WILDLANDS PHILANTHROPY: THE GREAT AMERICAN TRADITION

WILDLANDS PHILANTHROPY: THE GREAT AMERICAN TRADITION


WILDLANDS PHILANTHROPY: THE GREAT AMERICAN TRADITION (USA, 2008, 17 min.)



Co-presented by the National Museum of American History



From Alaska to Patagonia, private philanthropy by American conservationists over the past century birthed many of our best-loved parks. Coming from diverse backgrounds but with a common concern for the future, unsung heroes saved nature the old fashioned way—by buying land and preserving it forever. The wild places they protected—from iconic national parks like Grand Teton and Acadia to lesser-known natural areas—are an enduring legacy and tangible symbol of our connection to the land. Through the land trust movement and a new generation of entrepreneurial philanthropists, this tradition is evolving to meet the next century’s land conservation challenges. Landscape Photography by Antonio Vizcaíno. Text and Narration by Tom Butler.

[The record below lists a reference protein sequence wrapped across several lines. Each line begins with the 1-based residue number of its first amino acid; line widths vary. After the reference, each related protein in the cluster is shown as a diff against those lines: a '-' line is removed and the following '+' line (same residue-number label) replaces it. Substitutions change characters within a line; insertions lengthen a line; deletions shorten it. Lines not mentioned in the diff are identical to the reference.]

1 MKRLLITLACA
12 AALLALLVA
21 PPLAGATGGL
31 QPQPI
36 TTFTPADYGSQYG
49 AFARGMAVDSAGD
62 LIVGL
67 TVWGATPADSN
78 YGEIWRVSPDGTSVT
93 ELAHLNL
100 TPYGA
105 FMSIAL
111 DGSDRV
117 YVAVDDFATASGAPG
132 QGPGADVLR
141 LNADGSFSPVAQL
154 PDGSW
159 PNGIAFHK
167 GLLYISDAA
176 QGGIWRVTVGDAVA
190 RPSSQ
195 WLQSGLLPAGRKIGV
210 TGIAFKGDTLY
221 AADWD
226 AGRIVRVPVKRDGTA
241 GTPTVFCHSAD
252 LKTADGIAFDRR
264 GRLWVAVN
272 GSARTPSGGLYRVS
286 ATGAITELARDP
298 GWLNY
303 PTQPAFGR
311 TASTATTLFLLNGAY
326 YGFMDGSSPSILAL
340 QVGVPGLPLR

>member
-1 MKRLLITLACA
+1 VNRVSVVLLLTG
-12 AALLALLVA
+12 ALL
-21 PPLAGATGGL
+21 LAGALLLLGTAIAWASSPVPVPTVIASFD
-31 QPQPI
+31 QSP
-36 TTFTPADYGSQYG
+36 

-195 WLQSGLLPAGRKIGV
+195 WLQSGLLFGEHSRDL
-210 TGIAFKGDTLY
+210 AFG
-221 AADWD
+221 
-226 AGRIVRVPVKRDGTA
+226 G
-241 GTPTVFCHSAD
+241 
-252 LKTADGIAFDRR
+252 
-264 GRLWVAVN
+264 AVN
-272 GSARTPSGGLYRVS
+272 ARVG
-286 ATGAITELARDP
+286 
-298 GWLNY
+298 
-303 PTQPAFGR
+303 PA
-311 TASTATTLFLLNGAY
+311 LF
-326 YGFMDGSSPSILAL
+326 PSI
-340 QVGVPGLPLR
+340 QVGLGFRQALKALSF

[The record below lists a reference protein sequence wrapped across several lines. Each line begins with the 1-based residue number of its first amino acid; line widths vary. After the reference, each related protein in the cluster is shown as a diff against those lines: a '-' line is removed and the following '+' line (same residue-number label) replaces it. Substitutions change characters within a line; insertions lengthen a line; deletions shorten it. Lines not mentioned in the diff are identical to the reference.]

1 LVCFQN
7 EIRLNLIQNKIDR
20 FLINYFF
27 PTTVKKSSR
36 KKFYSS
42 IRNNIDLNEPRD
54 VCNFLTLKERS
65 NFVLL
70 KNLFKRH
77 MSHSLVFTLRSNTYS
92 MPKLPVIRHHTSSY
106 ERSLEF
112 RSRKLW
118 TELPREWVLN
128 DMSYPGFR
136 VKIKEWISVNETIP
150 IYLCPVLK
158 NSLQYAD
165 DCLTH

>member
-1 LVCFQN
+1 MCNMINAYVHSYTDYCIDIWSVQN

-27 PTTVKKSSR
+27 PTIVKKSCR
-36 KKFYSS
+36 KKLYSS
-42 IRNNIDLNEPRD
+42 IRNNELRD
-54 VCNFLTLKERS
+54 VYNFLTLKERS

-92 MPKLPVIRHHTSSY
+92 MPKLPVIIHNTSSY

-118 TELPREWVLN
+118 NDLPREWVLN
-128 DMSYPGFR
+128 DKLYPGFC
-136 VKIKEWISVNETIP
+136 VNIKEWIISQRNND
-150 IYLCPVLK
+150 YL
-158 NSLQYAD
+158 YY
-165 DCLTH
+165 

Shown with RED, WHITE & GREEN

Introduced by Jeffrey Stine, Chair, Division of Medicine and Science, National Museum of American History. Discussion with Tom Butler, Editorial Projects Director, Foundation for Deep Ecology, follows screening.

Ticket/Reservation Info:

FREE, no reservations needed.

National Portrait Gallery, Nan Tucker McEvoy Auditorium

Donald W. Reynolds Center for American Art and Portraiture

Eighth & F Sts., NW

(METRO: Gallery Place/Chinatown)

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Environmental Film Festival in the Nation's Capital